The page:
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Pros and Cons of Using Retirement Funds to Pay for College Costs

Mark Kantrowitz

October 03, 2011

A distribution from a retirement plan may affect eligibility for need-based student financial aid.

Money in retirement plans is ignored as an asset on the Free Application for Federal Student Aid (FAFSA). This compares favorably with the treatment of 529 college savings plans on the FAFSA. In the case of a dependent student, the 529 plan is treated as though it were a parent asset on the FAFSA, reducing aid eligibility by up to 5.64% of the asset value. In the case of an independent student, the 529 plan will reduce aid eligibility by up to 20% of the asset value.

However, distributions from a retirement plan will be treated as income to the beneficiary on the FAFSA. (In general, distributions from assets that are not reported as assets on the FAFSA are treated as income to the beneficiary on the subsequent year’s FAFSA.) Taxable distributions will be included in adjusted gross income (AGI). Tax-free distributions, including a return of contributions from a Roth IRA, will be reported as untaxed income on the FAFSA. If the student is the beneficiary, this can reduce need-based aid eligibility by up to 50% of the amount of the distribution. If the parent is the beneficiary, this can reduce need-based aid eligibility by up to 47% of the amount of the distribution. If the FAFSA is filed after the distribution but before the family pays the college bills, the money will be counted as an asset on the FAFSA.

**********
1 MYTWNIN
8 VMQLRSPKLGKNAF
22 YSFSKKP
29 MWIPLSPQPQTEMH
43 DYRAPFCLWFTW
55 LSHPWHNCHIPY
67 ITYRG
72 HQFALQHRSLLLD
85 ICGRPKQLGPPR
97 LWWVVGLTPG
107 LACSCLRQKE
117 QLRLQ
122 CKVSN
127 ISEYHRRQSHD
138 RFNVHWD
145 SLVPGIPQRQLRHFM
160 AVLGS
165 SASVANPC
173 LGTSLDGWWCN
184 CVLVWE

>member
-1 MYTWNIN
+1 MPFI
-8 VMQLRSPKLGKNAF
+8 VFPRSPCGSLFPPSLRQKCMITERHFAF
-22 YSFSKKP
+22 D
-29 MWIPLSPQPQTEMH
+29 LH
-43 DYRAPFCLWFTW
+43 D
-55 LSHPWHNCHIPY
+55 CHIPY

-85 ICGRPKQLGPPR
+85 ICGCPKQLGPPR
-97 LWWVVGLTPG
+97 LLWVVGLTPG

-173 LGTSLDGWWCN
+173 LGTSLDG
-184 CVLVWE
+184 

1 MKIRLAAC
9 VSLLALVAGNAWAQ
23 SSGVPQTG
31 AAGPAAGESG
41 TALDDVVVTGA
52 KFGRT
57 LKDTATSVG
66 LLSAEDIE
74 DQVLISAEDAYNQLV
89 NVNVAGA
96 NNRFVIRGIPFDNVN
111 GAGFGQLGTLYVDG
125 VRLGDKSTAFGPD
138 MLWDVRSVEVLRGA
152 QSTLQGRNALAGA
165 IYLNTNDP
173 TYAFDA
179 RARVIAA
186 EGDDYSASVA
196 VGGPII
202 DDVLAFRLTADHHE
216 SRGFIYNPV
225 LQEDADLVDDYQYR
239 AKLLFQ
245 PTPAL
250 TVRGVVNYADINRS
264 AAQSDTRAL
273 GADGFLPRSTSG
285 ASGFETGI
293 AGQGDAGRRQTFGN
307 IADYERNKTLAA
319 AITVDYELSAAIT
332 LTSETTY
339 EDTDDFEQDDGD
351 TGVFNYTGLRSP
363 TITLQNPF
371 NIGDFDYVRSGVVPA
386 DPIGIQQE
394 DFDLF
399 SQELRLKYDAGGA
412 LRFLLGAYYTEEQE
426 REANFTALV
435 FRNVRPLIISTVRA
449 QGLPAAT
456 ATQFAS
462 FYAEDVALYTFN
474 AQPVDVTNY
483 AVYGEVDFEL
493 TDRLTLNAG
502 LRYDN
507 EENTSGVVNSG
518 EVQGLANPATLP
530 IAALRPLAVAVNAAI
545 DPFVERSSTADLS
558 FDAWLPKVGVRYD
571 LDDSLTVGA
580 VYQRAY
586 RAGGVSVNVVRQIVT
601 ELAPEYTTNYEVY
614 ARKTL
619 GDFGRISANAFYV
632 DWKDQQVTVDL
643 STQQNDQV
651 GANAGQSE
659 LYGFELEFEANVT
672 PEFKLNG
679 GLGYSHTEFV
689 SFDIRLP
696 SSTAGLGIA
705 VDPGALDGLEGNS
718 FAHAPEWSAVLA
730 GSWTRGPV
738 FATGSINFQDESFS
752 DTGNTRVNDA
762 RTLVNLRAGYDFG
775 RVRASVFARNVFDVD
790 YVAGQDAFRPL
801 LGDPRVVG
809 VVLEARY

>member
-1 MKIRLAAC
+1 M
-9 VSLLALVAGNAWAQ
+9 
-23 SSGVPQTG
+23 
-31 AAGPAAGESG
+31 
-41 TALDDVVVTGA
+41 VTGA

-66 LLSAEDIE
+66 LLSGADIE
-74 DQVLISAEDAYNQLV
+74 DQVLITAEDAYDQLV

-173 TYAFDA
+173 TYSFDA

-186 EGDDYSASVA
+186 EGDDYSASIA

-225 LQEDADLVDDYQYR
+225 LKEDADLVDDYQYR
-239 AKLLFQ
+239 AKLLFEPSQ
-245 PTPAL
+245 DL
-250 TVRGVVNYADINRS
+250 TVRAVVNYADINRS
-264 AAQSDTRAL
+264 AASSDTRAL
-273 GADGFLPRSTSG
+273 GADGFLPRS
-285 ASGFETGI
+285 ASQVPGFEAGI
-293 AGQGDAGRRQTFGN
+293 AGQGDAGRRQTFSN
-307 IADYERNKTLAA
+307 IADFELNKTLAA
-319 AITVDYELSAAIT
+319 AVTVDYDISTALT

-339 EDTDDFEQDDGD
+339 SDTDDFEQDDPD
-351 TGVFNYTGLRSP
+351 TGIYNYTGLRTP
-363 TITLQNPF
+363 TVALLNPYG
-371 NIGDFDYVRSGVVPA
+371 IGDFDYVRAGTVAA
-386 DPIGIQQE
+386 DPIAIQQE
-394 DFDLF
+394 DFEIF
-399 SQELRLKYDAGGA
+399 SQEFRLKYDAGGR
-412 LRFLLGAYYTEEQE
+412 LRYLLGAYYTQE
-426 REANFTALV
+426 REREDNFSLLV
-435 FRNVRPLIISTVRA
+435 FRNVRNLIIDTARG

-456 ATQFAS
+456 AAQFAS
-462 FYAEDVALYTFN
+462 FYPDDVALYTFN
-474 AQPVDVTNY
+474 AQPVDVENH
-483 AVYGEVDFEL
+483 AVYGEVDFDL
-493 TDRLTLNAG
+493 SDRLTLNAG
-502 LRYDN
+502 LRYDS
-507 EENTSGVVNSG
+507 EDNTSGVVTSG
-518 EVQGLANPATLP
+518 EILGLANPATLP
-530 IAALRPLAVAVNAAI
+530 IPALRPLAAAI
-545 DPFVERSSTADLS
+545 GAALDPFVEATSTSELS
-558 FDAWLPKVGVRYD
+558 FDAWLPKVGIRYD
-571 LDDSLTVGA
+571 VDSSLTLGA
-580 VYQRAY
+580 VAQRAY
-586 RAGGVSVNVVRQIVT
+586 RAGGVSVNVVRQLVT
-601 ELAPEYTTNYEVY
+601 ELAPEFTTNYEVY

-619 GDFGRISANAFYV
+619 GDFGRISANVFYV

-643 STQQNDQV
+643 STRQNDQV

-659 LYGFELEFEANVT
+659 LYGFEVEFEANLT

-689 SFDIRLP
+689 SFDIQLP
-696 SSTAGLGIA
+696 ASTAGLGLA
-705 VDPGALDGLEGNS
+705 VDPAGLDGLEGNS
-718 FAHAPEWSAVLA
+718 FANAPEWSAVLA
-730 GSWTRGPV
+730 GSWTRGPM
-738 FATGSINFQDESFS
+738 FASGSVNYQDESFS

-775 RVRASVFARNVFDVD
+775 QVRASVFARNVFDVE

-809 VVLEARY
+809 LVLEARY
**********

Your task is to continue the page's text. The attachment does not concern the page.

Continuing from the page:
The treatment of a retirement plan distribution as income has a much more severe impact on eligibility for need-based financial aid than the treatment of 529 plan funds as an asset. Distributions from retirement plans often eliminate eligibility for need-based financial aid entirely.

Most college financial aid administrators will not make adjustments to exclude retirement plan distributions from income, even if the family was forced to take a hardship distribution for living expenses after unemployment benefits ran out.

The proceeds from a 401(k) loan do not count as income on the FAFSA. However, depending on the timing of the distribution, the proceeds might count as an asset. The FAFSA does not offset assets by the amount of any unsecured loans. A 401(k) loan is considered an unsecured loan.

Families may ultimately net very little money from a retirement plan distribution after taking the tax liability and the reduction in aid eligibility into account.

Distributions from a retirement plan may not be used to qualify for the Hope Scholarship tax credit or Lifetime Learning tax credit. The IRS does not allow taxpayers to receive two tax benefits for the same higher education expenses.

There are limited opportunities to contribute to a retirement plan.

Most parents of college-age children are in their 40s and 50s, leaving them with little time before retirement age to make up the difference. Borrowing against a retirement plan or taking a distribution for college costs will effectively delay retirement by 5 years or more.

Contributions to retirement plans are also limited, making it difficult to catch up. In 2011, for example, there’s a $5,000 limit on contributions to an IRA ($6,000 for taxpayers age 50 and above) and a $16,500 limit on contributions to a 401(k), 403(b) or Section 457 plan ($22,000 for taxpayers age 50 and above). In constrast, contributions to a 529 college savings plan have higher limits based on the annual gift tax exclusion ($13,000 per parent in 2011).

There is no way to return contributions to a retirement plan after taking a distribution to pay for college costs.


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